Ewan Gleadow

Spitting Image, Ep 1: Puppet masters? Not quite…

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Copyright: BritBox

 

As our political leanings grow ever stronger, and those on the world stage become inevitably more embarrassing, we turn to satire and comedy to pull us out of this pit of despair, and throw us back into a world of sunshine and rainbows.

Satire, as of late, has lacked a punch.

It feels rather weak when compared to the glory days, and it feels like the idea of rebooting the classic hilarity of Spitting Image came from that satire-shaped hole. Exclusive to Britbox (so only about five people will see it, including myself), this first episode gives us a sign of things to come. What a horrible sign for the future of comedy. 

There are a few moments that stand out, though, especially when compared to the original show. Puppets that still hold their charm, but have the added bonus of CGI.

It’s weird, though.

A puppet of Dominic Cummings pulsating looks tremendous, but a green screen of Trump shrinking down to negotiate with the coronavirus looks truly awful. Cummings is the highlight of the show; his voice, demeanour, and being from a completely different planet, he refers to students as “larva”, does what’s good for the “hivemind”, and, for whatever reason, is dressed as a wizard.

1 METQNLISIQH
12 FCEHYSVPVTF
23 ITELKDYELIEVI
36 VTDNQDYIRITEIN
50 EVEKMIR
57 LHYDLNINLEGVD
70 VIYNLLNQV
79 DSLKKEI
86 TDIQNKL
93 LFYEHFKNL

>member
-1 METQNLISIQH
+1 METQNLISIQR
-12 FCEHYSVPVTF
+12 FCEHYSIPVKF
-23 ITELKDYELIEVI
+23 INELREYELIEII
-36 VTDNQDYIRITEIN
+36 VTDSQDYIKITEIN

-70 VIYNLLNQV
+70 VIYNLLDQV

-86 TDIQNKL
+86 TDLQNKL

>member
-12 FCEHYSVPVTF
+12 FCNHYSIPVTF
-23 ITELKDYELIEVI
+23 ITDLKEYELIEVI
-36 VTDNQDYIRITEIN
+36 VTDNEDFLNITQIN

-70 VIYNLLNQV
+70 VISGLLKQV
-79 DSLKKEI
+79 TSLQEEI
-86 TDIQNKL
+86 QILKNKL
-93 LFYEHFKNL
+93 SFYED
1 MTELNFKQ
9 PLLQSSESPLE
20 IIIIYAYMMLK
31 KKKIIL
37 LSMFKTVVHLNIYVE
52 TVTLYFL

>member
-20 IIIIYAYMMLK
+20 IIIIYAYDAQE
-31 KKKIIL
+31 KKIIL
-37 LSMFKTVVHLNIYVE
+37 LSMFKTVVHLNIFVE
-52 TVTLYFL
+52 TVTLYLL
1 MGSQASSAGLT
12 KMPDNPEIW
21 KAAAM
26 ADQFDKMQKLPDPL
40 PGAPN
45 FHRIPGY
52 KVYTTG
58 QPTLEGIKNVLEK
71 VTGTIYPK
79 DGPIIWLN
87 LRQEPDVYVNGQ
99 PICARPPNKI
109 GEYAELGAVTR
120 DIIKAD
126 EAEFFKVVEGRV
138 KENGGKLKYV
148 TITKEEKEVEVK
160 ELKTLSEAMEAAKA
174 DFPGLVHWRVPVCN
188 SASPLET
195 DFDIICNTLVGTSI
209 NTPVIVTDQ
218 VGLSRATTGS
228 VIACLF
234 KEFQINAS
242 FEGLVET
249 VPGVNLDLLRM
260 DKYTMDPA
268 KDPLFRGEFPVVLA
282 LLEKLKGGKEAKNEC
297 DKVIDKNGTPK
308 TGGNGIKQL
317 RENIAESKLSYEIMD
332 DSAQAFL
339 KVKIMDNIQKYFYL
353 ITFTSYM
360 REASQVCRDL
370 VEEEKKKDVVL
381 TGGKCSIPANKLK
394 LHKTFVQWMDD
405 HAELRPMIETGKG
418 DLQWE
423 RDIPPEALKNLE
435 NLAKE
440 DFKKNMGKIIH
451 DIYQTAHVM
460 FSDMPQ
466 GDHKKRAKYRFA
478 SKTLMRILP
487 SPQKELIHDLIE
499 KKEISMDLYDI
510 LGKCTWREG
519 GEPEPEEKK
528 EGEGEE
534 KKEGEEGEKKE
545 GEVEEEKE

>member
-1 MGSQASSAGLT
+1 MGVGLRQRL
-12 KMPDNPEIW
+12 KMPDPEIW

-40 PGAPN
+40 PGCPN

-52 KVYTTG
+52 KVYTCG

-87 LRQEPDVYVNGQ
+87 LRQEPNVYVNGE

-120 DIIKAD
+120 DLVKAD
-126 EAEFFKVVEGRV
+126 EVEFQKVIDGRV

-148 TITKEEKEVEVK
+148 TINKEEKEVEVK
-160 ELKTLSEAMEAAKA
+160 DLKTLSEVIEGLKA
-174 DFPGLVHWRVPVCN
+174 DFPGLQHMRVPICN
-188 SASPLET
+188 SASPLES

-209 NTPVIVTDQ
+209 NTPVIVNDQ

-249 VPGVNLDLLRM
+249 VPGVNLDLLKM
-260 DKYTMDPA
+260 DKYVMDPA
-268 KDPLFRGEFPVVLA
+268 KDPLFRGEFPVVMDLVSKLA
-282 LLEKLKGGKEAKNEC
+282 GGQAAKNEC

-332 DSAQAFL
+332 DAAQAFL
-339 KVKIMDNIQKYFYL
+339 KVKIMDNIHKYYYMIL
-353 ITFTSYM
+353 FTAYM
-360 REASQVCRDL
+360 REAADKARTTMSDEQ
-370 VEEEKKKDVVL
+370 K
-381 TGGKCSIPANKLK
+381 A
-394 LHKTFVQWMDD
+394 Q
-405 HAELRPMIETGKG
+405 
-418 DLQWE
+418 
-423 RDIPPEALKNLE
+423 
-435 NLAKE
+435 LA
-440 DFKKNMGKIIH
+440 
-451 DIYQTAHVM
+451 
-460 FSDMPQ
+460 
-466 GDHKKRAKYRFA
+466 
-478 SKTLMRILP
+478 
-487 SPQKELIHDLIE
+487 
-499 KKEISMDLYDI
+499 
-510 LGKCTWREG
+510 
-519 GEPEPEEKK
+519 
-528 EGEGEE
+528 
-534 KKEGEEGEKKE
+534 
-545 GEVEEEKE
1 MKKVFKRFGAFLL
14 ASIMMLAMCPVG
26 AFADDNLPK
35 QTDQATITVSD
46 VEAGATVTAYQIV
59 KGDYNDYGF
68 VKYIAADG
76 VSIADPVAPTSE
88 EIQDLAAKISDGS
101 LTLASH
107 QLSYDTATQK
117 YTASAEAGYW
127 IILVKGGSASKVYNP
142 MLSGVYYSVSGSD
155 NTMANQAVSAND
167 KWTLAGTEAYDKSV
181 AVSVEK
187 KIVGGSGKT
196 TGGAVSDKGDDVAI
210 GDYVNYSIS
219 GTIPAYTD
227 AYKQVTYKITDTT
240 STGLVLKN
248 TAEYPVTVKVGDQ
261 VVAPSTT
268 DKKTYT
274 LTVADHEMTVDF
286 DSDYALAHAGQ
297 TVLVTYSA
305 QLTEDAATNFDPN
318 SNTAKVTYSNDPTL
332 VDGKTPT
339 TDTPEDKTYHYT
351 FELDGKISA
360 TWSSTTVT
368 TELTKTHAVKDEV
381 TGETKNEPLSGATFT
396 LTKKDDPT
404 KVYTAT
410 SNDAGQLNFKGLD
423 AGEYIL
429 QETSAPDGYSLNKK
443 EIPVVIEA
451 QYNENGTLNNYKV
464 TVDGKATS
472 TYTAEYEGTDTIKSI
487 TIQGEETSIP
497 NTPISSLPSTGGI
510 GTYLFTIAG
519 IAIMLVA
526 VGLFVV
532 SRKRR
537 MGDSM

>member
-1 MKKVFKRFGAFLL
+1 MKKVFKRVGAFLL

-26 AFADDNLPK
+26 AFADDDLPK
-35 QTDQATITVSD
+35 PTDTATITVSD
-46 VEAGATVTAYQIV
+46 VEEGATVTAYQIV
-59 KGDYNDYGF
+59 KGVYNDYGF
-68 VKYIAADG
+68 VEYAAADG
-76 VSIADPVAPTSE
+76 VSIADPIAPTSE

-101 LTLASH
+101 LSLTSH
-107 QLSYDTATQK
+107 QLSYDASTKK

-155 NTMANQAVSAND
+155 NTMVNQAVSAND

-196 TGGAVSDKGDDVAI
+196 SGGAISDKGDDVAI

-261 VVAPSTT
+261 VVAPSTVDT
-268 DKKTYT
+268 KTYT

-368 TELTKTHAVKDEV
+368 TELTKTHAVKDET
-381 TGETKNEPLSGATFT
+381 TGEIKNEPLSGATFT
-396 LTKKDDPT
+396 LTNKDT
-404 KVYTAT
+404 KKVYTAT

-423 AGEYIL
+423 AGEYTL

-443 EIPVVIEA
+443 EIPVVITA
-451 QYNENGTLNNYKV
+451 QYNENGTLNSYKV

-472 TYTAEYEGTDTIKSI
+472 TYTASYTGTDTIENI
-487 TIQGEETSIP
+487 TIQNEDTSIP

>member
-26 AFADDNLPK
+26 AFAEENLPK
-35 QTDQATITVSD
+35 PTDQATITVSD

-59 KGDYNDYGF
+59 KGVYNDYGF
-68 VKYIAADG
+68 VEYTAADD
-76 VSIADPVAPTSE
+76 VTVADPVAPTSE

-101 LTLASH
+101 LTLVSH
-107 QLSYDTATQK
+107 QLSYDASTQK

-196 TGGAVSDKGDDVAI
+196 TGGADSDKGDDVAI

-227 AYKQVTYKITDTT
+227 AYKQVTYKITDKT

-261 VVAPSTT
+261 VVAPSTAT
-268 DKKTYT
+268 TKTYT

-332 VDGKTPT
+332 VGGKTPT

It works, though, and the more left-field Spitting Image goes, the better it gets. Costumes, set design, and iconography is so crucial in this form of comedy, so it’s comforting to see the building blocks are there to play around with.  

Dominic Cummings begging Boris Johnson to eat a baby, Trump drinking gravy from a bucket, and Prince Harry popping down to the jobcentre, these moments are great, but they’re weighed down by a barrage of jokes that just don’t work.

The beauty of the original series was that the jokes weren’t on the nose. You could pull the message out of the sketch itself, but here the sketch explains the meaning behind all the cutthroat lines as we go, breaking the pacing so it can cater to the most passive of viewers. There are other jokes that blatantly rip-off the jokes of the original, a grey Mike Pence replaces a stone-coloured John Major.

A few jokes rely on old tabloid stories, too, and I don’t think those who are out of the loop on Sun headlines will find much joy in those.  

A few jokes that are cripplingly underwhelming, nice nods to the original series, and some great puppets, it’s a shaky start to the series for sure. Pockets of joy to be found throughout, but they’re few and far between. Spitting Image doesn’t manage to hit the ground running, with more than a few teething problems in this debut presentation.

I’d be extremely surprised if this reimagining survives until the next election, but we may as well try and enjoy it whilst it lasts.